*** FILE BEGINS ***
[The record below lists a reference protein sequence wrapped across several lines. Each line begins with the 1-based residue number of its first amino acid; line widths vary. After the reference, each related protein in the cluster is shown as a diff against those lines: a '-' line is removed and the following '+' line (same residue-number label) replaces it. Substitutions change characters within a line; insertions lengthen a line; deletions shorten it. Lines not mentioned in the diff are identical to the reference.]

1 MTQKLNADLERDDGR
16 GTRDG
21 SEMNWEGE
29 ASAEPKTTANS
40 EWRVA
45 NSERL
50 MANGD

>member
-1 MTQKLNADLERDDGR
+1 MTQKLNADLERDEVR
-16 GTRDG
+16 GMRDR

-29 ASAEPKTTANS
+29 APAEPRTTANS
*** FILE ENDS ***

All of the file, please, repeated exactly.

[The record below lists a reference protein sequence wrapped across several lines. Each line begins with the 1-based residue number of its first amino acid; line widths vary. After the reference, each related protein in the cluster is shown as a diff against those lines: a '-' line is removed and the following '+' line (same residue-number label) replaces it. Substitutions change characters within a line; insertions lengthen a line; deletions shorten it. Lines not mentioned in the diff are identical to the reference.]

1 MTQKLNADLERDDGR
16 GTRDG
21 SEMNWEGE
29 ASAEPKTTANS
40 EWRVA
45 NSERL
50 MANGD

>member
-1 MTQKLNADLERDDGR
+1 MTQKLNADLERDEVR
-16 GTRDG
+16 GMRDR

-29 ASAEPKTTANS
+29 APAEPRTTANS